Pete Townshend of The Who calls Apple's iTunes a "digital vampire"

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  • Reply 101 of 107
    Quote:
    Originally Posted by Dorotea9999 View Post


    Taking something that doesn't belong to you qualifies as stealing in my book.





    But agree about Pete Townsend... He is an idiot.



    Its copying something, not taking anything. Still against the law, without a doubt.
  • Reply 102 of 107
    Quote:
    Originally Posted by stynkfysh View Post


    Its copying something, not taking anything. Still against the law, without a doubt.



    Yes, yes. Anyway. While Pete's not entirely on the ball here, I doubt many of the slaggers have read the full transcript and in any case why so scathing and full of bile toward the man? As a working musician myself it's been an astonishing experience to not only have sales diminish massively due to piracy but to also be pilloried for daring to whisper a protest. Suddenly anyone with a record deal or an indi set up is some kind of rich whining arsehole according to the great washed masses and their squeaky clean consciences, and of course there's no hard work involved in any of it, we just automate a plug and you get your compressed mp3. Face it, the nerve is on fire because it gets hit every time one of the actual makers of what you steal makes a peep. If you want Katy perry and lady blah then that's what you'll get and the quality will just keep dropping. The real ones out there can't survive and frankly can't give a [email protected]@k about the likes of you. One more disappointing result in from the social contract experiment.
  • Reply 103 of 107
    swiftswift Posts: 436member
    Pete did very well under the old system. The rock bands, the big ones, of the '60s struck it rich because of the youth culture buying albums. It was nearly a religion for millions. For about ten years, the labels couldn't control the big acts. The Beatles left Capitol and founded their own label, and they and the big acts got very wealthy and independent. The labels were careful never to let that happen again. Apple is not a label, so they're not going to invest in artist's careers. Apple's a record shop. A big record shop. That's all. Now, Pete wants the labels of the '60s back. The agreements Jobs made didn't envision an Apple label. Should Apple, and Amazon and Google -- to name a few -- be the new labels? Well, maybe. But I don't think they want the hassle, putting together all the deals, forming new entities that nurture careers a publicize and market. Maybe Silicon Valley could just buy the labels and spin off labels for the 21st century.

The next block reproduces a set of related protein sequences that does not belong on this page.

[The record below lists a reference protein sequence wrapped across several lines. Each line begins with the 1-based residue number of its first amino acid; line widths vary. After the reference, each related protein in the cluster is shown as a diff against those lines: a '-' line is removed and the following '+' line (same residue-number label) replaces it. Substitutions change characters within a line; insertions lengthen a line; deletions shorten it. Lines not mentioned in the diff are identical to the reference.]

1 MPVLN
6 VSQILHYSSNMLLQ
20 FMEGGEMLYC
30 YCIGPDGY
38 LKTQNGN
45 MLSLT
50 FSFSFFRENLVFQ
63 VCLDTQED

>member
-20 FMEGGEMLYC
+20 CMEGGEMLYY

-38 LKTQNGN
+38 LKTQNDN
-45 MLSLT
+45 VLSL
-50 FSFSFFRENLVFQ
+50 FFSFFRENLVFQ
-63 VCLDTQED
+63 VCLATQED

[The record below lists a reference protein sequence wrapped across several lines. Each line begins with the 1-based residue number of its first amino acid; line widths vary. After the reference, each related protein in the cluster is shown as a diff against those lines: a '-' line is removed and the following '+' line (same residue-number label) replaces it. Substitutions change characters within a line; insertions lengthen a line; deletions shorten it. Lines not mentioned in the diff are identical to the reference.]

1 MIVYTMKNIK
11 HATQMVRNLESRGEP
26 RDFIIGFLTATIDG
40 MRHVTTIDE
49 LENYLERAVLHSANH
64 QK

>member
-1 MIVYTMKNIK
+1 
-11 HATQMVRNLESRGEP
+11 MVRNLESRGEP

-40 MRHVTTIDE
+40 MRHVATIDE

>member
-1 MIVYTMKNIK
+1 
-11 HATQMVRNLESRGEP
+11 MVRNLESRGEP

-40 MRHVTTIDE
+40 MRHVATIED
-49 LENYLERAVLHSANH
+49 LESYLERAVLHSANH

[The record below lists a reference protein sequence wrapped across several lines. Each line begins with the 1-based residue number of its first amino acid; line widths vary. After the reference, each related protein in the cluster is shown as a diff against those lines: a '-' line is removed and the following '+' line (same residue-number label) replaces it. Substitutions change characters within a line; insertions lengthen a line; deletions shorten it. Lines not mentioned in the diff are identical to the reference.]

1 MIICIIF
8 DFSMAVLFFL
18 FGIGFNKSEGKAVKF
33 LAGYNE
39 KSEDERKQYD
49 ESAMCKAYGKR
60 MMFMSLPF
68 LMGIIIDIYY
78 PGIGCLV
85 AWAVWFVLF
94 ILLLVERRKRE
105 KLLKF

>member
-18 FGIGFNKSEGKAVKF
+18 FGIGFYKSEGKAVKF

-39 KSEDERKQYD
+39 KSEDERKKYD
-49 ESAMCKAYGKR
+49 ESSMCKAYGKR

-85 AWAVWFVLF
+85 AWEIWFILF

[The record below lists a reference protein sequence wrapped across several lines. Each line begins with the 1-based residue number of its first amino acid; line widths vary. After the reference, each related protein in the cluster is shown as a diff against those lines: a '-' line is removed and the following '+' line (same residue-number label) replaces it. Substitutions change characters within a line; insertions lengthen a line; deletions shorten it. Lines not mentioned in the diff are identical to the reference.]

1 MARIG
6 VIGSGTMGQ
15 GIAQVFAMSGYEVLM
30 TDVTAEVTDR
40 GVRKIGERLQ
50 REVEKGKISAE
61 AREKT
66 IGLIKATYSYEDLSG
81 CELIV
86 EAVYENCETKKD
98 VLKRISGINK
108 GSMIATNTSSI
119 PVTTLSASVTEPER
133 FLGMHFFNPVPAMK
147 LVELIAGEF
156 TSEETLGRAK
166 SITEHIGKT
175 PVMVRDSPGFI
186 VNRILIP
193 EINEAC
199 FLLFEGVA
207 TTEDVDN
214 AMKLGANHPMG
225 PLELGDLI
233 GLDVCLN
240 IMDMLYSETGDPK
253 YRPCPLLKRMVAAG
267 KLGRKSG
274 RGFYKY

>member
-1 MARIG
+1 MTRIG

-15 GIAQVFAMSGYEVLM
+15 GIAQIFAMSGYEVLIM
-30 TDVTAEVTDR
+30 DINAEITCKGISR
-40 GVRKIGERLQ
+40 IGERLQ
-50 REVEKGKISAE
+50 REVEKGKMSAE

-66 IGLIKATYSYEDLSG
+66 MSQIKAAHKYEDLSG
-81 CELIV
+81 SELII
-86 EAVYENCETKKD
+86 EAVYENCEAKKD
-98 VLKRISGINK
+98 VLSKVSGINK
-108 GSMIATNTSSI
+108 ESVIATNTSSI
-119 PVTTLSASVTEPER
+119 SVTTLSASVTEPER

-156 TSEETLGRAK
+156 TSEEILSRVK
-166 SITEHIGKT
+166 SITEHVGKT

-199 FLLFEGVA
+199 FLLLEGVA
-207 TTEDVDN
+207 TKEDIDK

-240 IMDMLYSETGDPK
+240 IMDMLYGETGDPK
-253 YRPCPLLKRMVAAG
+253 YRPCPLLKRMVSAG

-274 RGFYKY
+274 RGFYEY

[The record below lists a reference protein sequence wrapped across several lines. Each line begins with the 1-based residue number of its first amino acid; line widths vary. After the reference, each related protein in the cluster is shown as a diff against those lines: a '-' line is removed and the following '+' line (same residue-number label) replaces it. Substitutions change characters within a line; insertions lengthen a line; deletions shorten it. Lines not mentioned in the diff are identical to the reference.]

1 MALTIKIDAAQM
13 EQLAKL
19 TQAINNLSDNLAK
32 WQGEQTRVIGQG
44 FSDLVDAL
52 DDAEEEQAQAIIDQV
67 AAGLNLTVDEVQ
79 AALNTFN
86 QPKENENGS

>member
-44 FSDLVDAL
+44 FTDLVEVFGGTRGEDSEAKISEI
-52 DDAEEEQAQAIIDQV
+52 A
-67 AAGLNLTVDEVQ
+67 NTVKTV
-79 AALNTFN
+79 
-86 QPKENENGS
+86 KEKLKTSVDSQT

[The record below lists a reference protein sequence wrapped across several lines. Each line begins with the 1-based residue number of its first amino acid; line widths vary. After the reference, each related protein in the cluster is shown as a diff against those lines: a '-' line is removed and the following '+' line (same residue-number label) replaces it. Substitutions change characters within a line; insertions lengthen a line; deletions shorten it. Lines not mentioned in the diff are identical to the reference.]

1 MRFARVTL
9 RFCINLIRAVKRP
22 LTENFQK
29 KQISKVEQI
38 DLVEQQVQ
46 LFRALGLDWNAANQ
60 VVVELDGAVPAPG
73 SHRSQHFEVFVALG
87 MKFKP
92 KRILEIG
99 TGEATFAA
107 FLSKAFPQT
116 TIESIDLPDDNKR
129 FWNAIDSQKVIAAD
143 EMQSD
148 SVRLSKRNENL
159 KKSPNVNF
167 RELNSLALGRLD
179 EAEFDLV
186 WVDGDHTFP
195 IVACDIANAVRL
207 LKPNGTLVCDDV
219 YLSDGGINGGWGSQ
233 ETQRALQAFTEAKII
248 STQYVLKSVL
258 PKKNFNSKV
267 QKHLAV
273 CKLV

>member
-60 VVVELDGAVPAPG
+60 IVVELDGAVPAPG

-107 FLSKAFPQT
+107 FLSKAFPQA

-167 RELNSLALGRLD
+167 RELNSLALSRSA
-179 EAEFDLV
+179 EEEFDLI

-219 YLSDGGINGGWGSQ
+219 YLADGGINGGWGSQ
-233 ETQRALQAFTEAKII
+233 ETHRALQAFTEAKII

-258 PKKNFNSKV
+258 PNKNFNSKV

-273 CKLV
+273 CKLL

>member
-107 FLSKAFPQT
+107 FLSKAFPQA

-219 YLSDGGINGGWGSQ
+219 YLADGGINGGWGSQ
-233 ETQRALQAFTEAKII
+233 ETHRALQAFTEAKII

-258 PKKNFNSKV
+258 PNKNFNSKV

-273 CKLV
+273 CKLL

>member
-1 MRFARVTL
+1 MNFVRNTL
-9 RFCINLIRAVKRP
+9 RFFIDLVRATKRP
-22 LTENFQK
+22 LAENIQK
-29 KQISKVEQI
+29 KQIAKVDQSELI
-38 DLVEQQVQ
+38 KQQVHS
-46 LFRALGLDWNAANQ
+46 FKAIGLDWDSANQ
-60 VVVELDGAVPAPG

• Reply 104 of 107
    Quote:
    Originally Posted by Swift View Post


    Pete did very well under the old system. The rock bands, the big ones, of the '60s struck it rich because of the youth culture buying albums. It was nearly a religion for millions. For about ten years, the labels couldn't control the big acts. The Beatles left Capitol and founded their own label, and they and the big acts got very wealthy and independent. The labels were careful never to let that happen again. Apple is not a label, so they're not going to invest in artist's careers. Apple's a record shop. A big record shop. That's all. Now, Pete wants the labels of the '60s back. The agreements Jobs made didn't envision an Apple label. Should Apple, and Amazon and Google -- to name a few -- be the new labels? Well, maybe. But I don't think they want the hassle, putting together all the deals, forming new entities that nurture careers a publicize and market. Maybe Silicon Valley could just buy the labels and spin off labels for the 21st century.





    Oh, he's absolutely off the mark to be talking about recreating the old system - that's never going to happen. And major labels since the late 90's have been nothing but whorehouses. Just not sure why average Joe seems to take his comments as personally offensive and a call to arms against the greedy, albeit, oddly, mostly poor musicians and songwriters, who threaten the decent hard working, reasonably recompensed non-musicians of the world. Two reasons perhaps - a slow cooked resentment for the mythical lassez faire existence of rock n roll Joe, and the fact that average Joe is downloading a shiteload of his product illegally and he doesn't want to be reminded, least of all by a 'dinosaur' who obviously didn't earn any of his money by being unique, visionary, passionate, bloody hard working, sacrificial of health, family and happiness (sound familiar Steve-ites?).



    Costs more to record a song in a studio (studio kids, not Gband) than it does to make an ipod, but nobody's saying stealing millions of ipods would be hunky dory. This is by no means a criticism of Apple, a fabulous company, love the stuff, please fix Logic and the multicore fiasco. Anyway, no going back Pete, and by the way most people here hate you as well. They sure play a mean cracked version of pinball.
  • Reply 105 of 107
    jeffdmjeffdm Posts: 12,946member
    Quote:
    Originally Posted by bloodychoir View Post